*

P1

Parameter space

Leonid Kalachev UM 2009

We start with the simplest reaction mechanism (e.g., generic receptor):

Also assume that reactions take place in a well mixed environment

(well stirred tank reactor, small size tissue sample, etc.).

Simple illustrative example: Math models in chemical kinetics are usually

formulated in terms of differential equations. What are the expected

results of model reduction?

Leonid Kalachev UM 2009

Initial conditions, e.g., at time receptor):t = 0:

Using the Law of Mass Action, we may write a system of ordinary

differential equations (ODEs) describing behavior of concentrations

[A], [B], and [C] of species A, B, and C, respectively:

Leonid Kalachev UM 2009

The scaled model has the form (now all the parameters are non-dimensional):

Non-dimensionalization:

Leonid Kalachev UM 2009

Now non-dimensional characteristic reaction times 1/ non-dimensional):k1 and 1/ k2 may be

compared with the time interval of interest [0,1]. Short characteristic times

(compared to [0,1]) correspond to fast processes and long characteristic

times correspond to slow processes.

We may have several possibilities:

(a) Forward and reverse reactions are moderate (of order O(1)).

(b) Forward and reverse reactions are slow.

(c) Forward and reverse reactions are fast.

(d) Other:

etc.

Leonid Kalachev UM 2009

(a) non-dimensional):Moderate forward and reverse reactions:

Leonid Kalachev UM 2009

(b) non-dimensional):Slow forward and reverse reactions:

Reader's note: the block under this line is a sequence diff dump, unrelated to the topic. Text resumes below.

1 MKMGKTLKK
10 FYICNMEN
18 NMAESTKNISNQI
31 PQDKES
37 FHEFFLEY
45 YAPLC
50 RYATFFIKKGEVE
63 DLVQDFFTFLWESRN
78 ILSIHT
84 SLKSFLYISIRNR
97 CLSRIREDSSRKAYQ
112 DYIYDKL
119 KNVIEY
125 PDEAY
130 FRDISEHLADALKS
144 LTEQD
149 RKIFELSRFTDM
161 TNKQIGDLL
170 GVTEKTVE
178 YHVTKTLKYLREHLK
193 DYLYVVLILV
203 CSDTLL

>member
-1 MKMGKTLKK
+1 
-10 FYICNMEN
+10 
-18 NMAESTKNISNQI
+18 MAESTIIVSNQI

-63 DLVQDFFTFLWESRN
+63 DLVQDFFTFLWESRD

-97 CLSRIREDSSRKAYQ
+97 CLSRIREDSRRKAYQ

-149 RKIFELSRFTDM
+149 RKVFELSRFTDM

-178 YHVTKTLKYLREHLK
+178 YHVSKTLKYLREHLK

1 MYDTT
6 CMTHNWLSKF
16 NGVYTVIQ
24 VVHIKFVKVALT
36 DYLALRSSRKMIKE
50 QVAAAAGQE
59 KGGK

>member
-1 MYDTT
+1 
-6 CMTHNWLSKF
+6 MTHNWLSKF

For the time interval of

interest [0,1] a simpler

model may be used to

describe concentrations’

dependence on time!

Leonid Kalachev UM 2009

In this case we may re-scale the coefficients to obtain: non-dimensional):

ε

ε

ε

Here 0< ε << 1 is a small parameter!

Leonid Kalachev UM 2009

So, non-dimensional):

In the limit as small parameter tends to zero, we obtain:

Approximation satisfies the initial conditions; close to the original

solution in the interval of interest:

REGULARLY PERTURBED PROBLEM!

Leonid Kalachev UM 2009

Leonid Kalachev UM 2009 non-dimensional):

(c) non-dimensional):Fast forward and reverse reactions:

For the interior of time

interval of interest [0,1]

a simpler model may

be used to describe

concentrations’

dependence on time!

Leonid Kalachev UM 2009

In this case we may re-scale the coefficients to obtain: non-dimensional):

ε

ε

ε

Here 0< ε << 1 is a small parameter!

Leonid Kalachev UM 2009

! ! ! non-dimensional):

! ! !

In the limit as small parameter tends to zero, we obtain:

Note:initial conditions are NOT

satisfied!

The reduced model consists of the above equation and

two more equations (conservation of mass):

Approximation does not satisfy the initial conditions; it is close to the

original solution in the interior of interval of interest:

SINGULARLY PERTURBED PROBLEM!

Leonid Kalachev UM 2009

Leonid Kalachev UM 2009 non-dimensional):

(c) Some other cases: e.g., non-dimensional):fast forward and slow reverse reactions

This model turns out to

be singularly perturbed

and may also be reduced

using one of the asymptotic

methods:

Boundary Function Method,

Matching Technique, etc.

Leonid Kalachev UM 2009

Simple illustrative example (continuation): non-dimensional): Identification of chemical

kinetics models formulated in terms of differential equations. Reliability

regions for model parameters (k1 , k2 , v(0)): comparison of moderate

and fast reactions cases.

(a)

Leonid Kalachev UM 2009

Leonid Kalachev UM 2009 non-dimensional):

Shapes of reliability regions projections: non-dimensional):

Leonid Kalachev UM 2009

(b) non-dimensional):

Leonid Kalachev UM 2009

Leonid Kalachev UM 2009 non-dimensional):

Two parameters are correlated; non-dimensional):

only the ratio may be estimated:

Shapes of reliability regions projections:

Leonid Kalachev UM 2009

Thank you! non-dimensional):